Why choose open source? “In some ways, [the open source software used by the agency] is effectively more capable” than commercial products, he said. “In terms of cost-effectiveness, [it] wins hands down: no license/maintenance fees, extensible architecture [and] global open source R&D.” The team uses an open source software package called ‘R’. Read more

Emacs & the obsessive email mongerer

I had already mentioned in passing here that I am using Emacs for a variety of tasks: outline, project management and planning with Org-Mode, IRC (go figure, my default email client on all my machines is Emacs’ ERC), notes editing or quick scribbling with the Scartch buffer (happens to me all day long), and regularly, albeit less frequently than in 2013, various editing of html pages, javascript and sometimes even Python when I dare to edit one or two things in Python scripts. A consequence of all these use cases is that I have Emacs open almost everyday on almost any of my machines. Read more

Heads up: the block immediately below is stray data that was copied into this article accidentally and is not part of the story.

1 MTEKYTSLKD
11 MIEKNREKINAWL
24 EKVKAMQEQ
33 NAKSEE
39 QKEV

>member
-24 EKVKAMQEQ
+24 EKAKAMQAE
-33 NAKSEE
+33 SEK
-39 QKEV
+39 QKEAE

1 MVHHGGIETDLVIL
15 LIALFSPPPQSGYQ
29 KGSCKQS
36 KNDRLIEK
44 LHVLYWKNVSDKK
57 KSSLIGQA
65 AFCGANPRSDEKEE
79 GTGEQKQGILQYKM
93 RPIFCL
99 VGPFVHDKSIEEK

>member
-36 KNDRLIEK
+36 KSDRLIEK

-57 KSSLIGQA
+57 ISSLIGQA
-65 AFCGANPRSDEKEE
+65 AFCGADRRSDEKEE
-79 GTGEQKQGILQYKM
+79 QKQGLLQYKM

MIPS tempts hackers with Raspbery Pi-like dev board

Hard to choose between Raspberry Pi, BeagleBone Black, and MinnowBoard Max? Now there’s another choice: the open source MIPS-based “Creator CI20″ dev board. In a bid to harness some of the energy and enthusiasm swirling around today’s open, hackable single board computers Imagination Technologies, licensor of the MIPS ISA, has unveiled the ISA’s counter to ARM’s popular Raspberry Pi and BeagleBone Black SBCs. These days, every processor vendor simply must have a community supported dev board in order to engage with the developer communities. (Incidentally, Intel’s is the MinnowBoard Max and AMD’s is the Gizmo.) Read more